Fact remains that you need to extract your data from somewhere, which is where cloud-based software comes into play. With an app or a web platform that are connected to the internet of things you can gather that information and extract the relevant data. And we’re not only talking about your cardio equipment, but also your access control and drink dispensers. Don’t use data just because it’s hip, but because it’s one of the best retention tools you can imagine.

Let me give you a few examples:

  • What do your clients eat?
  • How do they work out?
  • What are their goals?
  • How are they progressing towards those goals?
  • Do they work out as much as they’d like to?
  • Which classes do they attend?

Imagine that people receive a notification from your own mobile app when they haven’t attended their go-to group class for a couple of weeks, or that a work out plan is assigned to them tailored to achieving their new goal. There’s hardly a better trigger.

Embrace Trends and Adapt Yourself

Can’t beat them? Join them! This hits the nail on the head when you look at the fitness industry. Far too often, fitness entrepreneurs resist technological developments, leading them to lose market share (the audience that does value technological developments) and lag behind the business that do embrace these developments.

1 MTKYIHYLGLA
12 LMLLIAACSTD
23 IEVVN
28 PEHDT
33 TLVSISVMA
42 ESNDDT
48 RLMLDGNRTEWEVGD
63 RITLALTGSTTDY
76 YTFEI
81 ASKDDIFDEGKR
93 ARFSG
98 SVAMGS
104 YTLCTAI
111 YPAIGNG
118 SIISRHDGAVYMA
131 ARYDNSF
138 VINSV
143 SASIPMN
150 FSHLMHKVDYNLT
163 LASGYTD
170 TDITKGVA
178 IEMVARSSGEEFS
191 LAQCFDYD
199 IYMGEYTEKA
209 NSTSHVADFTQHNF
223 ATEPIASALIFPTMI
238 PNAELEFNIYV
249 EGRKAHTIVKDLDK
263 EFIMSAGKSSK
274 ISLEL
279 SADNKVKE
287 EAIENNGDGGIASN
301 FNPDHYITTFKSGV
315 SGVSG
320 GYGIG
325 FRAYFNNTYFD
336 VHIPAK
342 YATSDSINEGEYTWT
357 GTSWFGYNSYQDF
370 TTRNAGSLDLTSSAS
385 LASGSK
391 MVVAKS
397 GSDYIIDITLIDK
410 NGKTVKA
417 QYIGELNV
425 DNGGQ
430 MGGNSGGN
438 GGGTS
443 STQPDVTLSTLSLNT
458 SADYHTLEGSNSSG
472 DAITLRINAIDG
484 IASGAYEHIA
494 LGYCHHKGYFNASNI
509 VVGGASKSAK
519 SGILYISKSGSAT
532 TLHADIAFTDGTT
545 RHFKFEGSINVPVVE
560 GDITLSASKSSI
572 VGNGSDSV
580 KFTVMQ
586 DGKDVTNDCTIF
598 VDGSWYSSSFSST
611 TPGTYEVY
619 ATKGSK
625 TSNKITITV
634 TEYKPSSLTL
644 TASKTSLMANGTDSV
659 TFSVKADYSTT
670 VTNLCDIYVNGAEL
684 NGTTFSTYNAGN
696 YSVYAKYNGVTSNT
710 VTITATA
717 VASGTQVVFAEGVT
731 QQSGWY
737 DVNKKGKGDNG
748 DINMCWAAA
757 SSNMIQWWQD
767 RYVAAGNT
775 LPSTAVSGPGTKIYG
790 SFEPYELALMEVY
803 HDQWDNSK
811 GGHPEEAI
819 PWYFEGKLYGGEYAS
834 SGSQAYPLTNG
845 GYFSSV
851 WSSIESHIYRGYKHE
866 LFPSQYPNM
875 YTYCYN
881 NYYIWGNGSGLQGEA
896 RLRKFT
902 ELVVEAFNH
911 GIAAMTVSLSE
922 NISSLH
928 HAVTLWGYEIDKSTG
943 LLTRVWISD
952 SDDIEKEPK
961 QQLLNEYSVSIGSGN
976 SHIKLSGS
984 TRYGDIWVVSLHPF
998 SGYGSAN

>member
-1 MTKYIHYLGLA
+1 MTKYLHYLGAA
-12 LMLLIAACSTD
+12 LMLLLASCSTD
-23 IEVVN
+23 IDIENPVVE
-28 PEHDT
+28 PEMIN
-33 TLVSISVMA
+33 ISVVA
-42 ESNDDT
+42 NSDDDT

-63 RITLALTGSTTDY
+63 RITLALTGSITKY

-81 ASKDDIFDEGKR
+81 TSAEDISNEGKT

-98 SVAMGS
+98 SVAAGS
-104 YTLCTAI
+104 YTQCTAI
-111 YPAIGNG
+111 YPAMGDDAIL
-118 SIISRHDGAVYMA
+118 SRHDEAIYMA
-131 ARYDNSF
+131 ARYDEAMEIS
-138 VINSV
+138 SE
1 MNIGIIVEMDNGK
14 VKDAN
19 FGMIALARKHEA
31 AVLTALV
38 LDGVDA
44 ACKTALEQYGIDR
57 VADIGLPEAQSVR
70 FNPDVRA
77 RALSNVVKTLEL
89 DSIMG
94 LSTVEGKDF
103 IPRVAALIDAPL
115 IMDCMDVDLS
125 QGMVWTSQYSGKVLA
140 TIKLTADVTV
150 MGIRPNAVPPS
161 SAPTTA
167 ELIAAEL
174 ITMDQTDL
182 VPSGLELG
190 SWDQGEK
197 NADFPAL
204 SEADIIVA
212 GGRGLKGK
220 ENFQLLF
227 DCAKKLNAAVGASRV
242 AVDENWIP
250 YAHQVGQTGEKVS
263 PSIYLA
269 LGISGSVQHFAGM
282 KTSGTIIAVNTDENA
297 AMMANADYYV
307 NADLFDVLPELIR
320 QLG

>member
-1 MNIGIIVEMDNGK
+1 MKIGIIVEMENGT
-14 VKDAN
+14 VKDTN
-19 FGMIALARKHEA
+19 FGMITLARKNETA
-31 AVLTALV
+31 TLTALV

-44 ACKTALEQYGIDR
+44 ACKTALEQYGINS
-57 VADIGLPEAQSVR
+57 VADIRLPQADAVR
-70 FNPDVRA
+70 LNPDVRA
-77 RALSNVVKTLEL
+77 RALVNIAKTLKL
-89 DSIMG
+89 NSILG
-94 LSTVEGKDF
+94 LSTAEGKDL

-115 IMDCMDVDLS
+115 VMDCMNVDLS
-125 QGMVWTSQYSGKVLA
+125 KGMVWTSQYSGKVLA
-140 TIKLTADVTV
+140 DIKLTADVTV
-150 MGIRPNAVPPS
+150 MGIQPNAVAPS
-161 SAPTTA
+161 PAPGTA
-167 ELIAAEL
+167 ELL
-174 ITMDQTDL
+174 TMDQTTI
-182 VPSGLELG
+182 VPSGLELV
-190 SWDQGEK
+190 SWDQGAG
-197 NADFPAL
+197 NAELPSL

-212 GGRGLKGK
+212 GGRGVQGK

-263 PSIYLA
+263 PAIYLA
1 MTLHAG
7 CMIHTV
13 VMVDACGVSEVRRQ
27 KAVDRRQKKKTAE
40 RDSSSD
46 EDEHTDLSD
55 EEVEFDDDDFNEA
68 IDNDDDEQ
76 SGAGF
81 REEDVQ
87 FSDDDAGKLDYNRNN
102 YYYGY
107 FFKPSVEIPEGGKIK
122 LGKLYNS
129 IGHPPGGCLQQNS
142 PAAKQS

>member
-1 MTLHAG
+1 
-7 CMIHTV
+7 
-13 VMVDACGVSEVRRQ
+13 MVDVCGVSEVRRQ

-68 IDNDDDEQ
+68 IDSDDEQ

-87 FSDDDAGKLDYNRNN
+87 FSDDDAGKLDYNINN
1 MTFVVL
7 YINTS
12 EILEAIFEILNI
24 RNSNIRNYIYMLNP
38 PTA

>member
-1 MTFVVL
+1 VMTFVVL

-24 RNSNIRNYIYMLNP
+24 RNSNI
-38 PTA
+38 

It’s not only important to go along with these developments, but to understand them, to be able to promote them, and to incorporate them into your business strategy. A small example is the use of activity trackers. Some people are skeptical about the usefulness of these devices, and from experience I can only respond to this by saying: think again.

In the end, you want to have a rock-solid business concept, but that won’t happen overnight. You’ll need to keep trying out new technologies, explain them to everyone willing to listen, and you’ll need to keep exploring and developing new successful user cases for your new products. When you’ve managed this, you can work towards three goals:

  • Inspiring and motivating your clients using the new fitness technology
  • Improving your client insights to optimize your workouts and to make them more personal (which has a huge impact on client satisfaction and by extension on your retention strategy)
  • Creating a lucrative business model. Judging by the reselling opportunities a lot of wearables provide, there’s revenue to be made there as well.

In the end, however, no-one will buy something from you if you don’t know the product yourself, if you don’t promote it, and if you can’t clearly convey the benefits through success stories and user cases. Always keep that in mind.